More than 100 schools along the border in three provinces reopened Monday, following closures in the wake of military clashes between Thai and Cambodian soldiers last week.
More than 150 schools in Bantheay Meanchey, Oddar Meanchey and Preah Vihear provinces were closed last week, after an hour of gun battles near Preah Vihear temple led to the deaths of at least three Cambodians and fueled worries of widespread violence.
Bleng Saruth, director of Banteay Meanchey’s education department, said Monday all of the 89 schools in Malay and O’Chrouv districts, which had been closed last week, were reopened.
“Since the 20th [of October] until now, the schools are 100 percent open, because people are no longer afraid,” he said. “They are coming back home. They were afraid on the 16th and 17th, but now all the schools have been opened.”
Many people living near the site of Wednesday’s fighting, including teachers, fled last week, leaving the border regions for urban centers in the interior. With no further clashes reported, and with Thai and Cambodian military commanders expected to meet in Siem Reap Thursday, many people are now returning, and sending their children back to school.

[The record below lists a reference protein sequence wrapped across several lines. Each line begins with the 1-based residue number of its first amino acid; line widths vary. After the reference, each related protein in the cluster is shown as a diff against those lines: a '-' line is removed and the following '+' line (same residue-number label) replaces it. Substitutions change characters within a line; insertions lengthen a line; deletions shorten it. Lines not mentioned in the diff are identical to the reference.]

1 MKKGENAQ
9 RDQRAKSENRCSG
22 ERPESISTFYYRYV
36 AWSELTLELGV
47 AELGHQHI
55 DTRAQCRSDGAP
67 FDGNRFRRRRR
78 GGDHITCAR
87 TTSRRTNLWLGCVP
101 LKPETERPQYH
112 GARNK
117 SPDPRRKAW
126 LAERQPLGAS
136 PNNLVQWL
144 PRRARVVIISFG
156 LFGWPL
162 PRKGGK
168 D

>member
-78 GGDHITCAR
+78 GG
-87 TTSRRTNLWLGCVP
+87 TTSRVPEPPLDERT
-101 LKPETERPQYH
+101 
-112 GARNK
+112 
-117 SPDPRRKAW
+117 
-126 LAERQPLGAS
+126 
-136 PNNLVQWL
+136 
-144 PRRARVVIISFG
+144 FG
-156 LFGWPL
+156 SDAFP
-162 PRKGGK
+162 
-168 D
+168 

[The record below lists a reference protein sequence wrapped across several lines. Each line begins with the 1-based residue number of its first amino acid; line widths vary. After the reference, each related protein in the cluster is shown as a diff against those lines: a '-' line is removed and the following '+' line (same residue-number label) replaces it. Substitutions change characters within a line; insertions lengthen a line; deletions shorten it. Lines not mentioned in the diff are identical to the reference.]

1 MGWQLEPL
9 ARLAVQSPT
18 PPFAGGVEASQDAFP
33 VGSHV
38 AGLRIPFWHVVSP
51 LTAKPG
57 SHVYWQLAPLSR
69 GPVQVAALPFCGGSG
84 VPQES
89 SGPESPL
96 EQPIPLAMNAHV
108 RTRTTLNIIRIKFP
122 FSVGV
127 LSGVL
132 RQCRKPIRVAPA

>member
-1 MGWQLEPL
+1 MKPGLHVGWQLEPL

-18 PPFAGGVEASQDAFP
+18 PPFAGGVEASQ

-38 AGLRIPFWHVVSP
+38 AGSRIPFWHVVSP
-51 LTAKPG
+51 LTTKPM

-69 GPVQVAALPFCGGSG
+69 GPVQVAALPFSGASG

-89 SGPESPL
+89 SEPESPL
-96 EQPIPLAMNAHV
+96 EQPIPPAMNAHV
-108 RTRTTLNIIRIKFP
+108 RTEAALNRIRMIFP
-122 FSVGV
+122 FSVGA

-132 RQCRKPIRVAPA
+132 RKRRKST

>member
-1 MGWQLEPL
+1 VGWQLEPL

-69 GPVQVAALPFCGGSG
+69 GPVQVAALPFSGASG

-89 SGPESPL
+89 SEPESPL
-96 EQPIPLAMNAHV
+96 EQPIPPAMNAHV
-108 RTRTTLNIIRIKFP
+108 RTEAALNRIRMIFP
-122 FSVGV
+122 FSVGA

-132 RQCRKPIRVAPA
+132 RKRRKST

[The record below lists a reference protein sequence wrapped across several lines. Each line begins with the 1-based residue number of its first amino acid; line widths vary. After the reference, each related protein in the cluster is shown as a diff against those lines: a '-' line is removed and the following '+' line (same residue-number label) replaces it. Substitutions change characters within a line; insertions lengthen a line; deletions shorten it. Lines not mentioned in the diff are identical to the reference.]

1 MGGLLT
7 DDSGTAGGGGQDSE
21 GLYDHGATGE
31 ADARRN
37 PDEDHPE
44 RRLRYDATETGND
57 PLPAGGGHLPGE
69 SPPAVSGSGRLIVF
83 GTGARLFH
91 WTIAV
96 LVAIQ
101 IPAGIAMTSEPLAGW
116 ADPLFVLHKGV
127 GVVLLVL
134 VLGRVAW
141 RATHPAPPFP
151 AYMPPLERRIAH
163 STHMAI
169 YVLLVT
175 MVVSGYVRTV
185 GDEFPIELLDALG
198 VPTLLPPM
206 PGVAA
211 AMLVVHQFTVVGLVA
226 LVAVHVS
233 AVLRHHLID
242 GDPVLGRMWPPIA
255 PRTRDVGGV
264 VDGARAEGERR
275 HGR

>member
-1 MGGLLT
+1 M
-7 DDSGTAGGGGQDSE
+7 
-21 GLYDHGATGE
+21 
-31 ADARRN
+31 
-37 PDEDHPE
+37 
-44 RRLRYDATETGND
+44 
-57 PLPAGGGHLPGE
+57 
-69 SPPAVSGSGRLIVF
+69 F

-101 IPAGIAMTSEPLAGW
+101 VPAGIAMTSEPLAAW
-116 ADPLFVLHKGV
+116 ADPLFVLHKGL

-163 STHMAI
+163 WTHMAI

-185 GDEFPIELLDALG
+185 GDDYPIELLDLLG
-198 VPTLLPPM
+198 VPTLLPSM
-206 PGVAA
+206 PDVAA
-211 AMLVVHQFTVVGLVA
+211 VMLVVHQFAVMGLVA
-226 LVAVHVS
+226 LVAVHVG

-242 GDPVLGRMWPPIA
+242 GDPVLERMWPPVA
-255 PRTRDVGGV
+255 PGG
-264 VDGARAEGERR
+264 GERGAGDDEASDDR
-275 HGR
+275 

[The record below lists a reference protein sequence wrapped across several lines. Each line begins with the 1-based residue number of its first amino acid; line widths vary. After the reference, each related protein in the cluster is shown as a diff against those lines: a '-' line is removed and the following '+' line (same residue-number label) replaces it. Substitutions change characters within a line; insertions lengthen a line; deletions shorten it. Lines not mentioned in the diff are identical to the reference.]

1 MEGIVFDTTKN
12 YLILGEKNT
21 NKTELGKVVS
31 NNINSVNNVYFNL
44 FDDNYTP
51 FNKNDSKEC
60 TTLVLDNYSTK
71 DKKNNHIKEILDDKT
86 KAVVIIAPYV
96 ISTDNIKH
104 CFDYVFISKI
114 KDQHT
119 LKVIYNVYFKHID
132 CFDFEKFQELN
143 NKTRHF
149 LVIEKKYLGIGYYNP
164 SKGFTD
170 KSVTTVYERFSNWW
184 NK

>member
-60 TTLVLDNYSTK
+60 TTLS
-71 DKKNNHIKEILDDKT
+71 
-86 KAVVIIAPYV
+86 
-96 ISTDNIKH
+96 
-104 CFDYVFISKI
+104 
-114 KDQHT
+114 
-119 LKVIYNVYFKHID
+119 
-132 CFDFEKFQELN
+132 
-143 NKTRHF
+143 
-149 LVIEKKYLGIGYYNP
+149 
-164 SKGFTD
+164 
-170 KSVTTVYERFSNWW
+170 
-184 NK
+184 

Around 50 schools in Oddar Meanchey and Preah Vihear, near the Preah Vihear temple, have remained closed, as well as other schools scattered through the three border provinces.
Among 20 schools in Chom Ksan district and the surrounding area, 16 have been opened, said Horn Chhorn, director of Preah Vihear’s education department.
“About 70 percent of the students have come back to school, while the remaining four [schools] cannot be reopened until today because some parents fear that their children will be injured,” he said.
In Oddar Meanchey, 21 out of 23 schools in four districts remained closed Monday, said Ing Borath, director of the province’s education department. He urged parents to send their children back to school.
“In fact, in the remaining 21 schools still closed, there are very few students coming in, so the teachers just let them go back home, because the number is too small,” he said.
He hoped more students would return later this week, he said.